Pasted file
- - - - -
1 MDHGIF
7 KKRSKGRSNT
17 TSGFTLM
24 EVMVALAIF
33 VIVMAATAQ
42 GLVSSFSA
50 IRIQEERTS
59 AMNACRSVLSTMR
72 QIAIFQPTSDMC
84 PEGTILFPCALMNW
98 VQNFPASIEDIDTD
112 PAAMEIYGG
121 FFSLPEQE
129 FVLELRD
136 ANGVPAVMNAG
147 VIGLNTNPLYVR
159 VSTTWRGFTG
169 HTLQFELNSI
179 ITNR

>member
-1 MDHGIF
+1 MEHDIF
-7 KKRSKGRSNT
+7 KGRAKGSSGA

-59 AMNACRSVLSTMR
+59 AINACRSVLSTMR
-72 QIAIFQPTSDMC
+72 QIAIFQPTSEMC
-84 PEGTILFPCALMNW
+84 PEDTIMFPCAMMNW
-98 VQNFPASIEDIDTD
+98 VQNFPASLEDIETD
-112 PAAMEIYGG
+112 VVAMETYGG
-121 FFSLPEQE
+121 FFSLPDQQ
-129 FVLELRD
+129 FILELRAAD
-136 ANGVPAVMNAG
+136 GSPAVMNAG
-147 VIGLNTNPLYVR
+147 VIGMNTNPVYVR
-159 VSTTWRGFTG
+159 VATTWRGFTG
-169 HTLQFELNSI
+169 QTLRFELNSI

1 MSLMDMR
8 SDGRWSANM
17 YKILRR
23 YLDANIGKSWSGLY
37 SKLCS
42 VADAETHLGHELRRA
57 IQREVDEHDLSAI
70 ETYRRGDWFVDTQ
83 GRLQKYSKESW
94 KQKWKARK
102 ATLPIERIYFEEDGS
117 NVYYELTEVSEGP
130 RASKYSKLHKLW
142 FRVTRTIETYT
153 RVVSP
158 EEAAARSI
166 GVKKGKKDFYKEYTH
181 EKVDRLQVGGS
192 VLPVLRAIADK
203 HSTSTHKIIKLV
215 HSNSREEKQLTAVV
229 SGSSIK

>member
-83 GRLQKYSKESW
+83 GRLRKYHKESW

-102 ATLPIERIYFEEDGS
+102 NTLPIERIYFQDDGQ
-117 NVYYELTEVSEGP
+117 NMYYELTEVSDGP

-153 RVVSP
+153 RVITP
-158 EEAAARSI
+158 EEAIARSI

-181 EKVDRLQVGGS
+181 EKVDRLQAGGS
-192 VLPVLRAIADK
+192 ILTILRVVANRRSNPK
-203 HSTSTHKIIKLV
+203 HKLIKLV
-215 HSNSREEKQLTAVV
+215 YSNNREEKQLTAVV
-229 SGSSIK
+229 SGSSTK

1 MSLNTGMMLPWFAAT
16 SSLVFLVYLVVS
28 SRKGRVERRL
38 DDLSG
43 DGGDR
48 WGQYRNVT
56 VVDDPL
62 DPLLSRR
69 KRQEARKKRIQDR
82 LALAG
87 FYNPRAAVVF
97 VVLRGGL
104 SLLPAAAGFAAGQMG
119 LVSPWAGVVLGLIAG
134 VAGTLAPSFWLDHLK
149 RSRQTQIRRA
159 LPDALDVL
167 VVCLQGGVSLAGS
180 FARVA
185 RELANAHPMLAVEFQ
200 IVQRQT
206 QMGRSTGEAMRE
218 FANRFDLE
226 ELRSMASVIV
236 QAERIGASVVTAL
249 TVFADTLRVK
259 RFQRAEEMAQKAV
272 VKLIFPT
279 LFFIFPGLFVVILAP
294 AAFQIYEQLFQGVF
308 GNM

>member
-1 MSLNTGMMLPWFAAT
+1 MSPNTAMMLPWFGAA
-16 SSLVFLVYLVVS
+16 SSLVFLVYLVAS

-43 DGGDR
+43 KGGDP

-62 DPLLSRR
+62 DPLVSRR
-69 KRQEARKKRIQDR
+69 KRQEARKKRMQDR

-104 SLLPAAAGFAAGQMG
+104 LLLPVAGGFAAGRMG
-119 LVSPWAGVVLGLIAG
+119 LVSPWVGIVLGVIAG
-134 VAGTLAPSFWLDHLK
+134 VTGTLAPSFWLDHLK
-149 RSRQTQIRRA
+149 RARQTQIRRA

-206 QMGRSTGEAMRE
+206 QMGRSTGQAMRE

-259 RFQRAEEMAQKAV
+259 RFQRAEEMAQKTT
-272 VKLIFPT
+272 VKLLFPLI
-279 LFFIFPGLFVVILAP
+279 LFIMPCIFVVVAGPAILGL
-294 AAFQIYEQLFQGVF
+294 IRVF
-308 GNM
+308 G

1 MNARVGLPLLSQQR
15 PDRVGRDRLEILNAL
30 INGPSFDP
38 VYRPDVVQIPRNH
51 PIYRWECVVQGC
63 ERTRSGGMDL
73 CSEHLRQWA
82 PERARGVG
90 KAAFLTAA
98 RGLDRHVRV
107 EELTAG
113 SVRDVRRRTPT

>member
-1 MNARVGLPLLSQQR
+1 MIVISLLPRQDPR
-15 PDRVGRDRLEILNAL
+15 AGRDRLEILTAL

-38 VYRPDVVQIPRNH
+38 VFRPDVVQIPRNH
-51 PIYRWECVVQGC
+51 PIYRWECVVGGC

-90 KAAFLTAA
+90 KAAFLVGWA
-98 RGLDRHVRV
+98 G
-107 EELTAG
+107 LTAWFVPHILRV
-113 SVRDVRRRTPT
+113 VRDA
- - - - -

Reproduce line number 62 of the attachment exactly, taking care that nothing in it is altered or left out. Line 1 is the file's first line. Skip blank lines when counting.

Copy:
158 EEAAARSI